MCLEAN, Va. — Above average trade-in values for used cars are expected to increase new vehicle sales in the fourth quarter, says Jonathan Banks, senior analyst with the National Automobile Dealers Association (NADA) Used Car Guide.
“We expect consumer demand for small and mid-size, fuel-efficient cars to shift from the used market to the new market in the fourth quarter,” Banks said. “Automakers based in Japan will likely increase incentives to boost lost market share after the production disruptions from the earthquake and tsunami in March.”
Trade-in values on many 3- to 5-year-old small cars, such as the Chevrolet Cobalt, Honda Civic and Toyota Corolla are about 10 percent higher in September than a year ago, according to the NADA Used Car Guide.
“Higher trade-in values will help facilitate new vehicle purchases because car owners have an equity built into the deal, which they can use as a down payment,” Banks added. “Higher used prices will also drive more car shoppers to choose new vehicles instead of used ones because monthly payments between a new and used purchase will be closer.”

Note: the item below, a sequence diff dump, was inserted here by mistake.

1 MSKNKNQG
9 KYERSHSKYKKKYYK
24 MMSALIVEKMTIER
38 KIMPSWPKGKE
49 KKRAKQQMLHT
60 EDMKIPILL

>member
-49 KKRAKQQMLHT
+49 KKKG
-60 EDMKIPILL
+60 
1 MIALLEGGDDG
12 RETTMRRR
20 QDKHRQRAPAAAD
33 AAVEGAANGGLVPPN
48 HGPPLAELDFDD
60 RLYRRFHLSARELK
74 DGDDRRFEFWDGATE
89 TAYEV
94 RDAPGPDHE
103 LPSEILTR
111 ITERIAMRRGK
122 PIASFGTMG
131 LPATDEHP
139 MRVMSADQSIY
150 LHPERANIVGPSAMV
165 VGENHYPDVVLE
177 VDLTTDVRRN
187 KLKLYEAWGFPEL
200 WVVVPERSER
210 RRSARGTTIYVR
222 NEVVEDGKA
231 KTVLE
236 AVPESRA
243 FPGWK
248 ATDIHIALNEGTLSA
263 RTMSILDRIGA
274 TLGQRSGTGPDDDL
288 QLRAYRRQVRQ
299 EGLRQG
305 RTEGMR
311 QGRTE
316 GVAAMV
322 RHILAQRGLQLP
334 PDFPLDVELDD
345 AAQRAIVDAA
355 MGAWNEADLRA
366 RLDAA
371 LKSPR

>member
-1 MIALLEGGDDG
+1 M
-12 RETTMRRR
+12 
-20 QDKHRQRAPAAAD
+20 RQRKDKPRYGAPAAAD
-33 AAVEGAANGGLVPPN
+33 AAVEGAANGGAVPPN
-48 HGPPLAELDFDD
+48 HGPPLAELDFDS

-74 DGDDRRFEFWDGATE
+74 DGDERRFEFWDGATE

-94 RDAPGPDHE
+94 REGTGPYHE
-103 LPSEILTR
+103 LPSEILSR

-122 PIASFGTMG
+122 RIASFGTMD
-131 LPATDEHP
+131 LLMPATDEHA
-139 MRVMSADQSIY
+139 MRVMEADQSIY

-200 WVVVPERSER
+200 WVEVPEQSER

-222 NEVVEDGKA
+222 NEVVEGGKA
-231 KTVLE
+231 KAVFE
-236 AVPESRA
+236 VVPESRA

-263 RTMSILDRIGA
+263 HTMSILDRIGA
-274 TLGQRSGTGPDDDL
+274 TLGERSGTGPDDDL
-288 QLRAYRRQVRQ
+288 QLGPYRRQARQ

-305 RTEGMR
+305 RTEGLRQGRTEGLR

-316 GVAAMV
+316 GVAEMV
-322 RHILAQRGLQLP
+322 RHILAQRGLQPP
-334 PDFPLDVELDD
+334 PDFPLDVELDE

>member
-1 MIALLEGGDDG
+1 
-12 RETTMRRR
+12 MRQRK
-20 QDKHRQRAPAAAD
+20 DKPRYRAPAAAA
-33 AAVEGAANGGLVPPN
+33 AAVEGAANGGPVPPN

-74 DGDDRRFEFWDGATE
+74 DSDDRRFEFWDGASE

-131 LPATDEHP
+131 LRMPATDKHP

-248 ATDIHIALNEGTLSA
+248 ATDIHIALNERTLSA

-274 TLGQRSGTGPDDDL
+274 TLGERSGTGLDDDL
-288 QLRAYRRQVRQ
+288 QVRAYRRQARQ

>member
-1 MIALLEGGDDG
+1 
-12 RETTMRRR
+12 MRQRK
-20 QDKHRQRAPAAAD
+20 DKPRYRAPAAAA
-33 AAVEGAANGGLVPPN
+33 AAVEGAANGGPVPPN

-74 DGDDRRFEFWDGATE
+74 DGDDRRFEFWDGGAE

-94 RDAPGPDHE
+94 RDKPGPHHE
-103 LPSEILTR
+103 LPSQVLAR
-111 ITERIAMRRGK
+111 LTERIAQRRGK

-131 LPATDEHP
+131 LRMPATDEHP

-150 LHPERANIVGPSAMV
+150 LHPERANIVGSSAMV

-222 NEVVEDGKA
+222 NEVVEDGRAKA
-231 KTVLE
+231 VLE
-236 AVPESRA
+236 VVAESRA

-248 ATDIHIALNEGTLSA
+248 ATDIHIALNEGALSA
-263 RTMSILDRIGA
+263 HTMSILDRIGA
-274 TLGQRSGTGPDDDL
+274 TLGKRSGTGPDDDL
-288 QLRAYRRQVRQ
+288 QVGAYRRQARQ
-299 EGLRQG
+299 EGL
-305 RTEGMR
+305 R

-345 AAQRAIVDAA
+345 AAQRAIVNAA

Used car prices at the end of the year will still be higher than last year, but not at the levels during the peak in May and June when prices jumped 25-30 percent higher, Banks said on “AutoFocus with David Hyatt,” an NADA public affairs TV program. Click here for the interview.
About the NADA Used Car Guide
NADA Used Car Guide, over its 78-year history, has earned the reputation as a leader in providing accurate and comprehensive vehicle valuation products, services and information to businesses worldwide. NADA collects and analyzes more than 1 million combined wholesale and retail auto-related transaction prices each month. NADA’s guidebooks, auction data, analysis and data solutions offer automotive, financial, insurance and government professionals the timely information and reliable solutions they need to make better business decisions. For more information, visit www.nada.com/b2b.
The NADA Story
In 1917, thirty auto dealers traveled to the nation’s capital to convince Congress not to impose a luxury tax on the automobile. They successfully argued that the automobile is a necessity of American life, not a luxury. From that experience was born the National Automobile Dealers Association. Today, NADA represents nearly 16,000 new-car and -truck dealerships with 32,500 franchises, both domestic and international. For more information, visit www.nada.org.